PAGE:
If a public health emergency can justify a 60-delay in a defendant’s right to a speedy trial, Bradley writes, the freedom of speech, religion, press and gun ownership could also be subject to “suspension by judicial decree.”

The order finds that the health risks from the current COVID-19 pandemic constitute “good cause” for the temporary changes, even the suspension of jury trials.

“Indeed, failing to temporarily suspend jury trials in the courts of this state would create an unacceptable risk of a miscarriage of justice,” the order reads.

It also allows for circuit courts, or any parties appearing those trial courts, to seek an emergency exception to Sunday’s order.

A week or more ago, some of the circuit courts in the state’s largest counties announced they were taking immediate steps to curtail court activities requiring in-person contact, including postponing nearly all jury trials.

But some counties continued business as usual despite the daily worsening of the health crisis.

The Wisconsin Association of Criminal Defense Lawyers wrote to Chief Justice Patience Roggensack last week urging the high court to impose some consistent statewide restrictions.

In a separate, unanimous order, the high court also suspended all in-person court proceedings, including in appellate courts, through April 30, and required court officials to use email, phones and video conferencing. On a case-by-case basis, in-person appearance may be required for certain essential proceedings if no technological workaround is possible.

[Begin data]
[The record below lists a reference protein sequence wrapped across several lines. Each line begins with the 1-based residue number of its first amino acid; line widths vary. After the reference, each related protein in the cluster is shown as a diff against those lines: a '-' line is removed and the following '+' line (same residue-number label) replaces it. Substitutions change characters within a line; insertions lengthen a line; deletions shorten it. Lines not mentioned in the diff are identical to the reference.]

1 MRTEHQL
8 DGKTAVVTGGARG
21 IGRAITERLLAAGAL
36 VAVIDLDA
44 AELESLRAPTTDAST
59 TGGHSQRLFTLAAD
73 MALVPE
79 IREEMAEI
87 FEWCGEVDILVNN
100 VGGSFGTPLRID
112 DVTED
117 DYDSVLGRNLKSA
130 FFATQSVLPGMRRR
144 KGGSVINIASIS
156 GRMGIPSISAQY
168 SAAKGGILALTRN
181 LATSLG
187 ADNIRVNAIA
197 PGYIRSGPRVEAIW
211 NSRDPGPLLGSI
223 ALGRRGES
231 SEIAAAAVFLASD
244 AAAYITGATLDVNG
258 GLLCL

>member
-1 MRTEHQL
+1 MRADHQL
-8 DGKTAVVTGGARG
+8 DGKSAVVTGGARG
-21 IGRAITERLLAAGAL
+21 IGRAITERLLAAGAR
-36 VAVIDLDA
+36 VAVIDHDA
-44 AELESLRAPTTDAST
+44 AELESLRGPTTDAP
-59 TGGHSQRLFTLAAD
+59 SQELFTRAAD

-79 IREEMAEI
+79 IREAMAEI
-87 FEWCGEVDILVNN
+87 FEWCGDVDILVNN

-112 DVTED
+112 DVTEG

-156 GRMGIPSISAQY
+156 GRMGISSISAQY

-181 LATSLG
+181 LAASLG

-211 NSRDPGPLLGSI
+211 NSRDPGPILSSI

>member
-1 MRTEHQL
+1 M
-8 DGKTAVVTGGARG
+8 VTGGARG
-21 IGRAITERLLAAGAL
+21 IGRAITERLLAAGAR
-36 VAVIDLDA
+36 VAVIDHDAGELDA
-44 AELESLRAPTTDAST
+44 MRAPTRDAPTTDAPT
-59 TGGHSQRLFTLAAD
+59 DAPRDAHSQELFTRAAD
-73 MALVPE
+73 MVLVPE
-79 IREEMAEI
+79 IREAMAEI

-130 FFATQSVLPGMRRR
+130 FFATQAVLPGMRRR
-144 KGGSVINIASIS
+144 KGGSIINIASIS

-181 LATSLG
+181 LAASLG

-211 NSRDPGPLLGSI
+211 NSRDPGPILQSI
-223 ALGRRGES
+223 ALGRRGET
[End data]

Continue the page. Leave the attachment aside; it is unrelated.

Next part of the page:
The order specifies that parties and their lawyers can request a hearing on scheduling, which must be done telephonically or by video. Some lawyers had complained that some judges were insisting they appear in person last week for simple scheduling conferences. 

“This order is intended to be interpreted broadly for protection of the public, court staff and judges from the risks associated with COVID-19.”

— Bruce Vielmetti

8:15 p.m. Sunday: Milwaukee closes three early-voting sites 

One week after opening three early voting sites in the city of Milwaukee, officials are closing them because of concerns of spreading the coronavirus.

City of Milwaukee Election Commission Executive Director Neil Albrecht issued the order Sunday night to immediately close three locations where people could vote in person before the April 7 primary.

Because of the risk of exposure to coronavirus to poll workers, early voting sites at these locations will not be open for the next two weeks as originally scheduled:

  • Zablocki Library, 3501 W. Oklahoma Ave.
  • Zeidler Municipal Building, 841 N Broadway
  • Midtown Center,  5700 W. Capitol Drive

On March 15, Albrecht, Mayor Tom Barrett and other officials encouraged people to vote by absentee ballot through the mail or in person at the early voting sites. Those sites were open Monday through Friday last week.

Related: How to get an absentee ballot in Wisconsin

“Given the city’s longstanding dedication to fair and equitable elections, the decision to end early voting in Milwaukee has been exceptionally difficult for all involved,” Albrecht said Sunday night in a release.

Milwaukee residents may still request an absentee ballot online at myvote.wi.gov or by calling 414-286-VOTE. Online voter registration will resume Tuesday.